This chapter traces key aspects of the governance mix for the constitution of a cultural economy. An emergent cultural economy is also of critical interest for institutional analysis, and for a number of reasons. Firstly, such an analysis addresses the need to take culture seriously within the study of economic organisation, in terms of seeing culture as a kind of 'padding' for economic activity and as a sector of production, distribution and consumption involving distinctive organisational forms, market relations and competitive logics. Secondly, within the cultural field market actors, market segments and market commodities are constituted in innovative and often unstable ways. Thirdly, contemporary cultural industries are subject to a highly variable mix of markets, firms and networks as means of shaping economic processes and exchanges.
This chapter discusses some of the core areas of debate, consensus and disagreements on the new International financial architecture. To critics, the International Monetary Fund (IMF) is a Bretton Woods relic incapable of playing a constructive role in the building of the new International financial architecture. While its harshest critics want the IMF altogether abolished, others are prepared to live with a severely restricted institution with limited powers and resources. Despite the fact that the IMF made mistakes in dealing with the Asian crisis, this should not invalidate the rationale for having a universally representative institution to oversee the implementation of collectively agreed rules. The Asian countries hardest hit by the crisis had all pursued dive. During the height of the Asian crisis, the Malaysian government dramatically challenged the prevailing wisdom and imposed capital controls by bringing the issue to the forefront of economic policy debates.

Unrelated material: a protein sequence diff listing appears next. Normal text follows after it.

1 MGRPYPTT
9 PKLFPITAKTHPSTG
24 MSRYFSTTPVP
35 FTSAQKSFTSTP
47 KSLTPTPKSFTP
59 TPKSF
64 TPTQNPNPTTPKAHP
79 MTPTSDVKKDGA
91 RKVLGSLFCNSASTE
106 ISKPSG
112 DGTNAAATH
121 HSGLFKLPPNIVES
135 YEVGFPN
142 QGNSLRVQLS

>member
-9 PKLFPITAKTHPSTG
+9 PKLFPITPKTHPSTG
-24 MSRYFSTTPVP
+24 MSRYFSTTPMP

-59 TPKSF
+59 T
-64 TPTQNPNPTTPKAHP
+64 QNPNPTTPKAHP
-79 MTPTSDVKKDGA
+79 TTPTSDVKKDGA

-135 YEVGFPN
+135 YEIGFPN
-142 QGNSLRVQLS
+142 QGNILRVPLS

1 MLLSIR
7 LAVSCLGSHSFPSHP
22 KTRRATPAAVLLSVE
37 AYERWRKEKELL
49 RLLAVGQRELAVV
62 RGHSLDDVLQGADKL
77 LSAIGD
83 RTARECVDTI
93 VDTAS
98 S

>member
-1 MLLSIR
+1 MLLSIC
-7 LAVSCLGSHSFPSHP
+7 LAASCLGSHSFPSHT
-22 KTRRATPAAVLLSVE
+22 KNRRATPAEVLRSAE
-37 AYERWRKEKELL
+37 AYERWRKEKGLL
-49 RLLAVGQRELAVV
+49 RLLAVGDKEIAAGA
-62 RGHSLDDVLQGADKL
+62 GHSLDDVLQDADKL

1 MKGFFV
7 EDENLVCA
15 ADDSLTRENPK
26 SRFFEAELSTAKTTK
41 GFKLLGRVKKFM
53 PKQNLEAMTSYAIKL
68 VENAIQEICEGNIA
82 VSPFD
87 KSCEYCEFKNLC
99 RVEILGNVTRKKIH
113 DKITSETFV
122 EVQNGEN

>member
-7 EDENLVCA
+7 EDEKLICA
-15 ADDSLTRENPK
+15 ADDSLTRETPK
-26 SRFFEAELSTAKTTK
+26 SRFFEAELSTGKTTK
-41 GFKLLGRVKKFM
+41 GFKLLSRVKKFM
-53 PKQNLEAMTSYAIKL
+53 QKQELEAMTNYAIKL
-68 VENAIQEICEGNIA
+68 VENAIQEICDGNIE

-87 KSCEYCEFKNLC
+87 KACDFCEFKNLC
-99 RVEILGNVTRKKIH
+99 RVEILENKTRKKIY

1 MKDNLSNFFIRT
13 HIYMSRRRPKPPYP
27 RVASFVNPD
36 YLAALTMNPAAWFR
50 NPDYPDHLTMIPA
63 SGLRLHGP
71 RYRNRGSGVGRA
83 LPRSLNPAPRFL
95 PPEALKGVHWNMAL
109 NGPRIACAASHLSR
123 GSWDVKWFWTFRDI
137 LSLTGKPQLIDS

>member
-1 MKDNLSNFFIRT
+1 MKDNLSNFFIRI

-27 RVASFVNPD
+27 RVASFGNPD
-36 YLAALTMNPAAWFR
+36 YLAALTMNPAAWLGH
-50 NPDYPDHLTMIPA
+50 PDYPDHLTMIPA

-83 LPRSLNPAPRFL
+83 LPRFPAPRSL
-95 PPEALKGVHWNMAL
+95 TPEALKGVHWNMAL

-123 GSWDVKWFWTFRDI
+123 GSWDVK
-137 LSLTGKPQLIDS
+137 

This chapter provides some emphasis to the influence of markets on the growth and use of individual knowledge and explains how knowledge within firms may benefit from market relationships. It identifies some basic elements of human cognition to provide a credible psychological basis for economic reasoning. The chapter also explains the effectiveness of marketing institutions which match cognitive needs. Market institutions are an important part of consumers' external organisation: the rules and conventions form part of their interpretative system and their framework for decision making. New products may require the creation of new market institutions, and the possibility of creating new market institutions may suggest product redesign. Business customers may have stronger incentives than do their suppliers to simplify the process of transacting, and this may not merely be a matter for the purchasing department, for production is closely linked with purchasing as well as marketing.